Island in the Sun - Weezer - Probably imagined it, but she seemed to smile at every "hip hip."
Thunder Road - Springsteen - Half-sang, half-whispered this to Junebug when I finally got to hold her for the first time, seven weeks after she was born.
California Stars - Billy Bragg & Wilco - Still remember that tiny hand wrapped around my little finger when I played this for her.
Leopard-Skin Pill-Box Hat - Bob Dylan - Junebug didn't wear any leopard prints in the NICU, but Nurse Tracy did slip her into zebra stripes whenever possible.
The Promised Land - Springsteen - In the NICU we vowed to take Jbug with us to see Bruce in concert. We made good on that vow earlier this year at a show in Louisville.
You Are the Sunshine of My Life - Stevie Wonder - Always lost it at the line about how she rescued him.
Lullaby Baby Blues - Keb' Mo' - I floated this as a title for the book, but Junebug's mother shot me down, even though she loves this song.
Christmas in Prison - John Prine - Another Kelley favorite. She had a whole prison theme going.
My Sweet Lord - George Harrison - Kills me that he was audacious enough to write a hit about wanting to know the face of God. So achingly beautiful. Got me and Junebug through many a night in the NICU.
Love and Happiness - Al Green - We want to take Junebug to Memphis and hear this man sing in his church.
Brand New Key - Melanie - When Tracy put a long wig on our daughter, she suddenly looked like a tiny version of the pop singer Melanie, and I couldn't help but break out into a falsetto rendering of this classic from my childhood.
Mrs. Robinson - Simon & Garfunkel - Sang this one to Junebug so often that I finally figured out what the hell's happening beyond what they show in the movie.
Portland - Middle Brother's cover of the Replacements song - "It's too late to turn back, here we go." The one line captured exactly what it felt like the morning when our daughter was born.
Jungleland - Springsteen - We were in the NICU when Clarence died and paid our respects by playing this for Junebug that afternoon. Still can't believe she'll never get to see that beautiful man onstage with his sax, lost inside this solo.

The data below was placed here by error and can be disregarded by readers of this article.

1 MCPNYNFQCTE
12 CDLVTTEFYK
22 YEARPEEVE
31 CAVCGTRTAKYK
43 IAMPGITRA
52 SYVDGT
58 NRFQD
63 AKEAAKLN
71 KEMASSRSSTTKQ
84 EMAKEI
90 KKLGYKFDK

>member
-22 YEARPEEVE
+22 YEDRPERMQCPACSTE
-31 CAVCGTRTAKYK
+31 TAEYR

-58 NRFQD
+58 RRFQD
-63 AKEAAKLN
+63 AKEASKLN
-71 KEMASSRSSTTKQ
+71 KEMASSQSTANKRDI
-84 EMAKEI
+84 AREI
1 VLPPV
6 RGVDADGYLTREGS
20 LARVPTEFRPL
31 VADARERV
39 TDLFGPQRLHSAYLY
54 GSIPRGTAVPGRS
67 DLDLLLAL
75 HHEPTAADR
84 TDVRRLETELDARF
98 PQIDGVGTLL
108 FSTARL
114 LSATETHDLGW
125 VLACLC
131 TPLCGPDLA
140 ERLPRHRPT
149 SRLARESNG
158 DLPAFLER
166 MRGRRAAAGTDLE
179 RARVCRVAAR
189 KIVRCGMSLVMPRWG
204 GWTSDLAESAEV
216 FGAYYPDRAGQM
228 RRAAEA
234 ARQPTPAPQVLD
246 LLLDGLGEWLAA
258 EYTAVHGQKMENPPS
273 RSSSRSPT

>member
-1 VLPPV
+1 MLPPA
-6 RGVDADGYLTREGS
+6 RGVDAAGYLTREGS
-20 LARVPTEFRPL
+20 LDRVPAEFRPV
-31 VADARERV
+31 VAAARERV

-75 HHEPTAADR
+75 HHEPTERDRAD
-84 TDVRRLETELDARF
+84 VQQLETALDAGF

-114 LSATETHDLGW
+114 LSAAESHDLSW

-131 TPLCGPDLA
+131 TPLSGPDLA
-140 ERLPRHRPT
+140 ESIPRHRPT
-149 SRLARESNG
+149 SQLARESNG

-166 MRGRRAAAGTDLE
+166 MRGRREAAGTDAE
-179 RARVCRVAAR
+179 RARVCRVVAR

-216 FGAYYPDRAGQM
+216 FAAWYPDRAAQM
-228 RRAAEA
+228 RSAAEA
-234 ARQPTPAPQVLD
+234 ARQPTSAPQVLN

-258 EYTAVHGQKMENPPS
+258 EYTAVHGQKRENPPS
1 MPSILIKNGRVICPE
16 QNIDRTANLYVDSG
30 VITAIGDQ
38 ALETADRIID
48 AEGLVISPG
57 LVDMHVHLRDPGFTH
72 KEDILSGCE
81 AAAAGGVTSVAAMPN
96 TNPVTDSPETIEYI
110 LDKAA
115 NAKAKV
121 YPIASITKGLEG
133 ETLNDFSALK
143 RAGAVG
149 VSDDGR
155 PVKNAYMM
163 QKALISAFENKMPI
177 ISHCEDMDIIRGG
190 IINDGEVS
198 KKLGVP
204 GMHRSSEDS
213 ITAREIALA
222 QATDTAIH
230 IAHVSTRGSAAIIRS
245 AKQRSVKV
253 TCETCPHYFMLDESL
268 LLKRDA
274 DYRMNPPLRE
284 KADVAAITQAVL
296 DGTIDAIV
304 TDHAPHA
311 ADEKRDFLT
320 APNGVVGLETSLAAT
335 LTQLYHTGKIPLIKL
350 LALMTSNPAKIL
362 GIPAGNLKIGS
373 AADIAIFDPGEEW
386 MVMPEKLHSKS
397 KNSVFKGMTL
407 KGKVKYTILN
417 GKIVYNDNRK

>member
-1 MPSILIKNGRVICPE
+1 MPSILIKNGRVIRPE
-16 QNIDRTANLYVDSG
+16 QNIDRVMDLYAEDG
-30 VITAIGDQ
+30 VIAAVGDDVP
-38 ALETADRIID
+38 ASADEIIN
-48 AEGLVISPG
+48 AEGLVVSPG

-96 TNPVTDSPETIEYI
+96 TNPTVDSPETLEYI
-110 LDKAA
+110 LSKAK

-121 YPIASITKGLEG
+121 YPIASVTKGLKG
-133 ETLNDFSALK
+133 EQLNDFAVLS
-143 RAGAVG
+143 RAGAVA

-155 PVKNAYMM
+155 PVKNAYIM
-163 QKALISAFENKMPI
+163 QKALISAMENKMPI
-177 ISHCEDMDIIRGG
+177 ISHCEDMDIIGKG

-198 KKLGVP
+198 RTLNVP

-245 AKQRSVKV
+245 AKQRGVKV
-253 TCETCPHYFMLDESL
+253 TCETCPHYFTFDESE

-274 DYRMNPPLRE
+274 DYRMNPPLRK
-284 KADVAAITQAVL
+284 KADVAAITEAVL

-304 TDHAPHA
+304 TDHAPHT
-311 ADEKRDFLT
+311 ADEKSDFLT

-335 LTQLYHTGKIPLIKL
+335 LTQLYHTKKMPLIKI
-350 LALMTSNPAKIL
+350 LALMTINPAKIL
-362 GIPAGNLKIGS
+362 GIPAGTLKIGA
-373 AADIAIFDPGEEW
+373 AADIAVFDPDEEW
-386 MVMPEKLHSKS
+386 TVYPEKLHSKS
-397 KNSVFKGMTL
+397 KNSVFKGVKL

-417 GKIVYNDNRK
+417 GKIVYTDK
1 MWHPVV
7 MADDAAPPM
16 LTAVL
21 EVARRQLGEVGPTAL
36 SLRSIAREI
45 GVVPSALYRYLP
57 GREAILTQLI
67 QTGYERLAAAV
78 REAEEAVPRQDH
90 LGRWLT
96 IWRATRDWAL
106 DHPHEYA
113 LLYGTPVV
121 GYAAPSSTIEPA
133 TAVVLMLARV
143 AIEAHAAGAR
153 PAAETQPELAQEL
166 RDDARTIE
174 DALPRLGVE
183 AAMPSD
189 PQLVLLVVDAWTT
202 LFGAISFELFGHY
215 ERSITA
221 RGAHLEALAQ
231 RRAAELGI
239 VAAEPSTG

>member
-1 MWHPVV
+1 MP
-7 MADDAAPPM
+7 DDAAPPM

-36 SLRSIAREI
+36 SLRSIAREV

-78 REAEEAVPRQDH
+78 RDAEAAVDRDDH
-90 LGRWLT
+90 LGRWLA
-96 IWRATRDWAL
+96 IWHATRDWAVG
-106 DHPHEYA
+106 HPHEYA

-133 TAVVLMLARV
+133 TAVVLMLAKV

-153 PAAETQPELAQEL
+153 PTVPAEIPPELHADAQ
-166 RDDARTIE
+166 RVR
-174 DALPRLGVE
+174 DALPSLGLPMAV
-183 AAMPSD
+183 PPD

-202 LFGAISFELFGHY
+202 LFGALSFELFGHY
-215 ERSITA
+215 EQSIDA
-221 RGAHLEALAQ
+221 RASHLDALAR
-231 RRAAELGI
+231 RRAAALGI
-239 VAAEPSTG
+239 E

That's the Way the World Goes Round - John Prine - A dose of perspective that we desperately needed.
The Good Life - Weezer - "I don't want to be an old man anymore." Figured Jbug would eventually understand why that line hits so deep with her dad.
Kodachrome - Paul Simon - Made me happy just to sing her the opening lines about high school. Go Red Devils. My apologies to the wonderful Mrs. Vogel, my junior year English teacher.
Wild Billy's Circus Story - Springsteen - Junebug had no idea what a circus was, but her numbers on the monitor soared whenever I played this one. I credit the tuba.
Stuck on You - Elvis Presley - Made her positively giddy.
Here Comes the Sun - The Beatles - Thank you, George. Rest in peace.
Pink Houses - John Mellencamp - The lyrics never made much sense, at least to me, but being an Indiana boy, I couldn't resist rocking it in the NICU.
Pony - Kasey Chambers - If Kelley was a baseball player, this would be her walkup song.
Across the Universe - Rufus Wainwright's cover from the I Am Sam soundtrack - So gorgeous, it seemed to hypnotize Junebug
Falling Slowly - Glen Hansard & Marketa Irglova - The yearning in this song was a perfect fit for how badly Kelley and I longed to watch our daughter grow up.
Racing in the Street - Springsteen, the '81 version from the Meadowlands – Roy Bittan's tender piano solo somehow captured the range of emotion we felt in the NICU. Thank you, Roy.
Down in the Valley - Otis Redding - The entire world lived inside that man's voice. I wanted Jbug to hear all of it.
Two of Us - The Beatles - We wanted to get our daughter home, and Paul and John made us feel like it might happen someday.